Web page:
So where in that process do we get something like morality? Which depends on values like good and evil, which are already immaterial things. So if this world is all just material things, then where do we get the concepts like good and evil? These are immaterial.
And duty too, moral duty for example. Duty is simply something that you owe to people. How do you even arrive at something immaterial as duty, like objective duty when we’re just all particles in motion? In fact, I would go so far as to say that on naturalism, you can’t even have knowledge, because it’s all just particles in motion. And so what I believe has nothing to do with whether something is true or not, it’s just that the particles have happened to arrange themselves in my mind that way.
And so, we have no free will because of that too, it’s all just blind physical process. It’s one domino falling and striking the next, and there’s no free will there. You can’t do other than you do, which then throws rationality out the window, because rationality requires free will. What I mean by that is this, when you are having a rational discourse, or you’re sifting through your ideas, you have multiple ideas and you’re judging whether this idea is true, or this idea is false. And then what you would do is that you would choose the ideas that are true, and reject the rest. So that takes free will, because you have to actually choose which one you’re going to believe.
So, without free will you can’t have rationality, but if you have atheist friends, agnostic friends, one thing that they pride in is the fact that many atheists and agnostics are rational people. And a lot of them really are. My question is, how do you make sense of that in a world where we’re all just particles, one physical process happening after another necessarily, and you can’t stop that process. I think that’s one big problem with that worldview.
And on the other hand is relativism. Well, relativism is a really funny one because relativists will tell you that what’s true for you is true for you, and what’s true for me is true for me, there is no such thing as objective truth. If you’ve noticed, that’s like saying “I only believe in sentences that are made up of three words or less.” Right, I just contradicted myself. It’s like me saying, especially because I’m an immigrant, but now I’m a citizen, but I used to say this: “I can’t speak English.” Right? Of course what I meant by that was, “I don’t speak English very well,” but if I actually meant “I can’t speak English,” and I said that in English, then I’d be contradicting myself.
So, relativism is kind of like that, because nobody can get away from making an objective truth claim.
Even the person who says, “There is no such thing as truth,” is saying, “It is true that there is no such thing as truth.” I find that many relativists, the reason they hold to relativism is because they don’t want to offend other people. Especially in Canada, we’re reputed to be polite and I do find that that’s the case. Just looking at it from an outsider’s perspective. And so, “Well, you believe in Christianity, that’s fantastic. Well, I believe in Buddhism and we can all get along, and we can gather round the campfire and sing Kumbaya.” I’m like, okay, wonderful.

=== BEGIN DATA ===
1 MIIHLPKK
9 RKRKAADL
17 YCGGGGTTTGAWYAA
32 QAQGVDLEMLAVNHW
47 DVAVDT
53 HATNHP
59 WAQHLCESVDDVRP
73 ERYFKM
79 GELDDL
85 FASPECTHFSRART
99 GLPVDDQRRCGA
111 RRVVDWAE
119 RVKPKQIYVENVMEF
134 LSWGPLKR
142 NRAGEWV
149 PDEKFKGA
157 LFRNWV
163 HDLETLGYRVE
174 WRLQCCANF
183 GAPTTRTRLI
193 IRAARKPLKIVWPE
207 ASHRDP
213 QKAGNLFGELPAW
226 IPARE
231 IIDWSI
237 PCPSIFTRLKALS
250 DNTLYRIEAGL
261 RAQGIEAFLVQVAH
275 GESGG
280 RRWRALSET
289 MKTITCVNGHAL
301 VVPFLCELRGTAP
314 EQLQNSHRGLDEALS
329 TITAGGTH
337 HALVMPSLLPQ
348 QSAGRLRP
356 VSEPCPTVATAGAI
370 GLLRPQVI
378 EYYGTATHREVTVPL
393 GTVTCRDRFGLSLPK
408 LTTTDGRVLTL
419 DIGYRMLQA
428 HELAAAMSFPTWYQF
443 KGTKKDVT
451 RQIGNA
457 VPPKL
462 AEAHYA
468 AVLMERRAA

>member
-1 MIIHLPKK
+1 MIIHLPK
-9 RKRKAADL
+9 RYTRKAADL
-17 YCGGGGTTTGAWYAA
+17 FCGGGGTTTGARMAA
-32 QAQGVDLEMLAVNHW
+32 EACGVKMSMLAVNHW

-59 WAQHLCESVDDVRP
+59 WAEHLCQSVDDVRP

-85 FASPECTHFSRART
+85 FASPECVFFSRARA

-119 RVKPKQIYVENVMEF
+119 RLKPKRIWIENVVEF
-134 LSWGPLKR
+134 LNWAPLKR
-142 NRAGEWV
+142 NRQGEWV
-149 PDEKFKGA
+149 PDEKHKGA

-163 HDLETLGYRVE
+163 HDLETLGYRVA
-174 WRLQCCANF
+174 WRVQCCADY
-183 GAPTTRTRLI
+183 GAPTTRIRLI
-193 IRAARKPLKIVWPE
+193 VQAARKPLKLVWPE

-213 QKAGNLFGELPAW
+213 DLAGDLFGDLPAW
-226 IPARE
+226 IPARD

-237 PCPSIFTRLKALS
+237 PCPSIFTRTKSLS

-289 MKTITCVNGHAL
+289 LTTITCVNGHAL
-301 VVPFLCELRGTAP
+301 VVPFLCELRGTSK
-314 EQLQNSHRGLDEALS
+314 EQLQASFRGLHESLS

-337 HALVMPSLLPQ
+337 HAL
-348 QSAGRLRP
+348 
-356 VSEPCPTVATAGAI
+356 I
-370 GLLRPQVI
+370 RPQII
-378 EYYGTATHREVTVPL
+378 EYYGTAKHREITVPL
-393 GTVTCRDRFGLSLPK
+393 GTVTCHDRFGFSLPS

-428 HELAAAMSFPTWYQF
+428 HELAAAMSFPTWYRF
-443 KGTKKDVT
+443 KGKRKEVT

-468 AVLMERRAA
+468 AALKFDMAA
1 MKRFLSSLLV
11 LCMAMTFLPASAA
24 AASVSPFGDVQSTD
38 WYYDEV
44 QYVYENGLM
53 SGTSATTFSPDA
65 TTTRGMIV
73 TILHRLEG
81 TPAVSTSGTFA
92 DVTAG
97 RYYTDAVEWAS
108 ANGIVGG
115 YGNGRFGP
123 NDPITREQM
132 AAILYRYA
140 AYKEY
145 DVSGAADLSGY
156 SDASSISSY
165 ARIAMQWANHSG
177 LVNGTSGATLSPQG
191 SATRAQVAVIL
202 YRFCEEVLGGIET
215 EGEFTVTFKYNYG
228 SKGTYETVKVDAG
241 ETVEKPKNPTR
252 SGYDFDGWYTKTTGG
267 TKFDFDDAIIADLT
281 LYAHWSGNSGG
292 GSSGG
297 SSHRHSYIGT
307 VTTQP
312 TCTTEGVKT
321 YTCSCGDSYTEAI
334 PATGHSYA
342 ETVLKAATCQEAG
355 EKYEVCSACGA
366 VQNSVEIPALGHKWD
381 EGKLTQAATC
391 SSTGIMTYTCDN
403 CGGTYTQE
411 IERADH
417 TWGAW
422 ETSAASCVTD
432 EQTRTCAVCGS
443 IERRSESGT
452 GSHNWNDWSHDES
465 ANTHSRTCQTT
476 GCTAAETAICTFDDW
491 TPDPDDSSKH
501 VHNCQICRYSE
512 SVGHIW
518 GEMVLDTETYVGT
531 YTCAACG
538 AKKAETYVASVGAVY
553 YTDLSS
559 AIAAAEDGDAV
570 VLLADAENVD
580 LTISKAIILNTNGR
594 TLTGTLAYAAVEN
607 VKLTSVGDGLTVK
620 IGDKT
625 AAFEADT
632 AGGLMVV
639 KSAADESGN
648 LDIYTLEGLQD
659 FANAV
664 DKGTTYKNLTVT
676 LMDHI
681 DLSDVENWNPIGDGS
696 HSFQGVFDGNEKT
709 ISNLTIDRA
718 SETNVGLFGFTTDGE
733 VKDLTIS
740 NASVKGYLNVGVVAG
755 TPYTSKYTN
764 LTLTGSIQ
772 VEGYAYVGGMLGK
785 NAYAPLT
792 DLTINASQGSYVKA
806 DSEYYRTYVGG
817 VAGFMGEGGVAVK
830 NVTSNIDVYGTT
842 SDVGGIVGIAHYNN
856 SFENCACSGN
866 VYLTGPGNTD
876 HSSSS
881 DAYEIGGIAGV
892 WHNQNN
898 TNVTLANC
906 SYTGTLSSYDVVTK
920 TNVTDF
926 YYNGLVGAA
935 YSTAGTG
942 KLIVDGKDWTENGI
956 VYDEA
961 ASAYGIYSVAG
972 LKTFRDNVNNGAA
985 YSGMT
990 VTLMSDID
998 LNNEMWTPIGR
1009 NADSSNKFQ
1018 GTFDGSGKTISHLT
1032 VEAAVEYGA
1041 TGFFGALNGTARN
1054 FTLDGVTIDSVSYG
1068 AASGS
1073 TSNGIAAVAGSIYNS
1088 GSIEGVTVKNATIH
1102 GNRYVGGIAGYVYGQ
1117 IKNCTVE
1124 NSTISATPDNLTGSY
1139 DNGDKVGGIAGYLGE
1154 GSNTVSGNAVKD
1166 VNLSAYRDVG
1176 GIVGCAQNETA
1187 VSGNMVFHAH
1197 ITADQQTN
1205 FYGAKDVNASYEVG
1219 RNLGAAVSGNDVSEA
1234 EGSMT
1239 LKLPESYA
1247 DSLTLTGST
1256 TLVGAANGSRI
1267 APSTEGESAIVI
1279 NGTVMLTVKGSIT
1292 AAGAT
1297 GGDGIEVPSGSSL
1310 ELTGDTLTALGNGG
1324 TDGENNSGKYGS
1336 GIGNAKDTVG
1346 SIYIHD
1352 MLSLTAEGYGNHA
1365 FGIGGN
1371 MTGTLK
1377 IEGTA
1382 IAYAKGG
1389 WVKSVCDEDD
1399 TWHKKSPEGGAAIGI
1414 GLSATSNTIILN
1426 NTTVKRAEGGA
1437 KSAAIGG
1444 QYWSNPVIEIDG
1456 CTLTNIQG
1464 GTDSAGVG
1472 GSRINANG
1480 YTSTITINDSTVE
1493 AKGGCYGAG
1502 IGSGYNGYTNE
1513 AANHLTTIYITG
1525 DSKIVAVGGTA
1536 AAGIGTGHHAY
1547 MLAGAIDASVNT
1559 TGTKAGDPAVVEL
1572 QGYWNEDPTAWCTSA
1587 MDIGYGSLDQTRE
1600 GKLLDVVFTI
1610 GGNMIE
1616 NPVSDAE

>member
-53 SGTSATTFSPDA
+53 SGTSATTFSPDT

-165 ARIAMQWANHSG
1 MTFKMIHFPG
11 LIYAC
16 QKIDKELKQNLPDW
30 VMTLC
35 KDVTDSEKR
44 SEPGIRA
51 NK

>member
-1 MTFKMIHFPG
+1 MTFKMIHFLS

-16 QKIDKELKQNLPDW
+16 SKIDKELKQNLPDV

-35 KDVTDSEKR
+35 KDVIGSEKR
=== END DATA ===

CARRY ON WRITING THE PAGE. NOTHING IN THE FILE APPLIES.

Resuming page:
The problem is, I would say just about every worldview and every religion is exclusivist. Because truth is exclusivist.
Once I say that 2+2=4, I’m saying that 2+2 does not equal 5 or 3. Another example is, if I were to tell you that my phone number is 555-1234, I am excluding other phone numbers. You are not going to reach me at 555-1233, and I’m not being intolerant by the way, it’s just the way it is.
The problem is, most worldviews are making truth claims. Even the Bahia who say that all roads lead to Rome, basically, they exclude the exclusivists. They will tell Christians that they are wrong for saying that Jesus is the only way. And Jesus does say, “I am the way, the truth, and the life, no one comes to the Father except through me.” Now that’s a radically exclusivist claim, but all the other religions make the same claim.
All that is to say, relativism kind of falls apart that way too.
You went into great depth of atheism, naturalism, and also postmodern relativism, and I think the first step in engaging non-Christians as a Christian is to understand all that. We need to understand that. So, the next thing then, what are some practical things that we can do to help us engage in conversation with our friends who may be in these other worldviews?
A number of things come to mind. The first one is, and this applies to every interaction we have; we want to make friends with them, we want to actually care about our friends who are atheist, Buddhist, Hare Krishna, what have you.
I used to be in sales actually, and there are a couple of things that I took away from that experience, and one of them is:
people don’t care how much you know, unless they know how much you care about them.
So, you got to put people first, and you can’t necessarily do that with an agenda. You can’t make friends with somebody solely for the purpose of converting them. And people are pretty perceptive to things like that. If anything, in our postmodern culture, or at least what we think is postmodern culture, that’s a whole other topic, but people really care about authenticity. And if they find that you’re not being authentic with them, that you have some hidden agenda that you’re not bringing to the surface – I was having a conversation with an agnostic friend just another night and I told him, look, you were a Christian too, so I’m going to bring this out on the table. When we’re having these conversations about these really important things, I have an agenda in mind, and that is, I want to help you come back to faith.